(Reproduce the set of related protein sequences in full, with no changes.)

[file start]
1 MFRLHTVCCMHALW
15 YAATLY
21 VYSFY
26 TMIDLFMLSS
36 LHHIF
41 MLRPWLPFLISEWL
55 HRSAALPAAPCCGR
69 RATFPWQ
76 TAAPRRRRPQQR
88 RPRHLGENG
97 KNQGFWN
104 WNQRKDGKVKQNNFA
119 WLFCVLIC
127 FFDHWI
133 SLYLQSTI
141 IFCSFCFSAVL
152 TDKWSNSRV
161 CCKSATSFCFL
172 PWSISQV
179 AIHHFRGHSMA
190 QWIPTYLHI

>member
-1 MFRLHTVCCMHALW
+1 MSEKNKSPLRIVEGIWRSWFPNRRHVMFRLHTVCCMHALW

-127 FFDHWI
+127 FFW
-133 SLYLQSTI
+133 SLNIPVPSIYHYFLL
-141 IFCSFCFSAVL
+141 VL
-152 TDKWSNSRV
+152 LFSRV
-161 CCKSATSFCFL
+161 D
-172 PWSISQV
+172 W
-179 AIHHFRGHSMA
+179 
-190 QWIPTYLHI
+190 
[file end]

1 MFRLHTVCCMHALW
15 YAATLY
21 VYSFY
26 TMIDLFMLSS
36 LHHIF
41 MLRPWLPFLISEWL
55 HRSAALPAAPCCGR
69 RATFPWQ
76 TAAPRRRRPQQR
88 RPRHLGENG
97 KNQGFWN
104 WNQRKDGKVKQNNFA
119 WLFCVLIC
127 FFDHWI
133 SLYLQSTI
141 IFCSFCFSAVL
152 TDKWSNSRV
161 CCKSATSFCFL
172 PWSISQV
179 AIHHFRGHSMA
190 QWIPTYLHI

>member
-1 MFRLHTVCCMHALW
+1 MSEKNKSPLRIVEGIWRSWFPNRRHVMFRLHTVCCMHALW

-127 FFDHWI
+127 FFW
-133 SLYLQSTI
+133 SLNIPVPSIYHYFLL
-141 IFCSFCFSAVL
+141 VL
-152 TDKWSNSRV
+152 LFSRV
-161 CCKSATSFCFL
+161 D
-172 PWSISQV
+172 W
-179 AIHHFRGHSMA
+179 
-190 QWIPTYLHI
+190 